Archaeology Magazine

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The Obelisks of Heliopolis

The mighty stone monuments of ancient Egypt known as obelisks, a word derived from the Greek obeliskos, meaning “skewer” or “spit,” were known in Egyptian as tekhenu, which means “to pierce.” These monolithic, four-sided, pyramid-topped pillars rose high into the Egyptian sky, symbols of the sun god, Ra, and of sun worship, as well as of the power of the pharaoh and his relationship to the gods. As the center of the worship of Ra, Heliopolis at one time boasted dozens of obelisks, only one of which remains in its original position. However, not all of Heliopolis’ obelisks have been lost. At least seven were taken from Egypt and raised in metropolitan centers across the world. One goal of the Heliopolis Project, a joint Egyptian-German excavation, is to determine where the obelisks originally stood in the sacred city and how they functioned as part of its religious rituals. To read a full article on the archaeology of Heliopolis, go to “Egypt's Eternal City.”  

  • Macuteo Obelisk, Rome: This obelisk was erected by Ramesses II outside the Temple of Ra in Heliopolis. It was moved to Rome in antiquity and placed in front of the Pantheon. In the 1700s it was placed atop a fountain designed by sculptor Filippo Barigioni.
  • Flaminio Obelisk, Rome: Begun by Seti I and completed by his son Ramesses II, this obelisk was one of the first brought to Rome by the emperor Augustus in 10 B.C. and now stands at the center of the Piazza del Popolo.
  • Montecitorio Obelisk, Rome: The pharaoh Psamtik II put this obelisk up in Heliopolis around 595 B.C. It was moved to Rome by the emperor Augustus after he conquered Egypt in 31 B.C. It was once thought to have been part of a giant sundial, but this theory is now in question.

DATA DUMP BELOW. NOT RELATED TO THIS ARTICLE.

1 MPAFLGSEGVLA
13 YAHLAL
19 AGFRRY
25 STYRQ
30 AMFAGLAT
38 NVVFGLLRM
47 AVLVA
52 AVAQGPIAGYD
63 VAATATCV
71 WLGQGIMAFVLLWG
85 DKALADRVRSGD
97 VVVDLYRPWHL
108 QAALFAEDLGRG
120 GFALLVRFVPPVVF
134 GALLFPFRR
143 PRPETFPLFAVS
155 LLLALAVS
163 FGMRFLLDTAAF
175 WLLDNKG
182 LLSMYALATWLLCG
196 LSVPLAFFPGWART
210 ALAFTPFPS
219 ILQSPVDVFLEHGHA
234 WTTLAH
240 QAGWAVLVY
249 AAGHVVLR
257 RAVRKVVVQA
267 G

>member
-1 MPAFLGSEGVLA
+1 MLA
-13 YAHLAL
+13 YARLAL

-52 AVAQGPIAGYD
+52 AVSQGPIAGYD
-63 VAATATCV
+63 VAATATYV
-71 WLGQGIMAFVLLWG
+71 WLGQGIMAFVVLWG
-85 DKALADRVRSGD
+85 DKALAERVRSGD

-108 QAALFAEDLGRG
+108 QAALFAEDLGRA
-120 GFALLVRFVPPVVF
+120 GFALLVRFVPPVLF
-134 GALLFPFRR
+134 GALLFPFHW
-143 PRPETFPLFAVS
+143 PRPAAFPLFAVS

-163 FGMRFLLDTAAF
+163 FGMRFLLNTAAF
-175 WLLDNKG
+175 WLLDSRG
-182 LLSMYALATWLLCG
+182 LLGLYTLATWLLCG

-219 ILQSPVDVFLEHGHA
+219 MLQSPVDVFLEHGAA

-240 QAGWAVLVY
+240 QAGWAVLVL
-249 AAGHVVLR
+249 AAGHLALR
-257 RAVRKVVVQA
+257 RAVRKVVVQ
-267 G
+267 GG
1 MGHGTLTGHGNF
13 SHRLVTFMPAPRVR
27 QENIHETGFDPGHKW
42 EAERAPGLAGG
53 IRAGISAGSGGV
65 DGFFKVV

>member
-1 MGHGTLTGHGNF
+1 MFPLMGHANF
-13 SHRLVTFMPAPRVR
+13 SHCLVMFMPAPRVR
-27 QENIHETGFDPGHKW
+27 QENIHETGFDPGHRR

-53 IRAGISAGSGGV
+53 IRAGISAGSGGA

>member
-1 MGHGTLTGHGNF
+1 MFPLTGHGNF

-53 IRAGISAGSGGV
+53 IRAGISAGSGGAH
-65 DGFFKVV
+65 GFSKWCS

• Dogali Obelisk, Rome: Another of Ramesses II’s obelisks, originally set up in a minor temple in the precinct of Ra, this monument was moved to Rome in antiquity and later reused as part of a memorial to Italian soldiers killed in the 1887 invasion of Ethiopia. It is now outside Rome’s main train station.
  • Boboli Obelisk, Florence: Like several other obelisks, this one was moved to Rome to decorate the Temple of Isis, an Egyptian goddess adopted into the Roman pantheon. It was taken to Florence by the Medici family in 1790, and now stands behind the Pitti Palace museum.
  • Cleopatra’s Needle, London: Dedicated by Thuthmosis III nearly 1,500 years before Cleopatra’s reign, this obelisk was moved from Heliopolis to Alexandria in the first century B.C., and then to London in 1878.
  • Cleopatra’s Needle, New York: The other half of Thuthmosis III’s gift to the Temple of Ra at Heliopolis was offered to the United States as a thank-you for help with the opening of the Suez Canal. It was erected in New York’s Central Park in 1881, just behind the Metropolitan Museum of Art.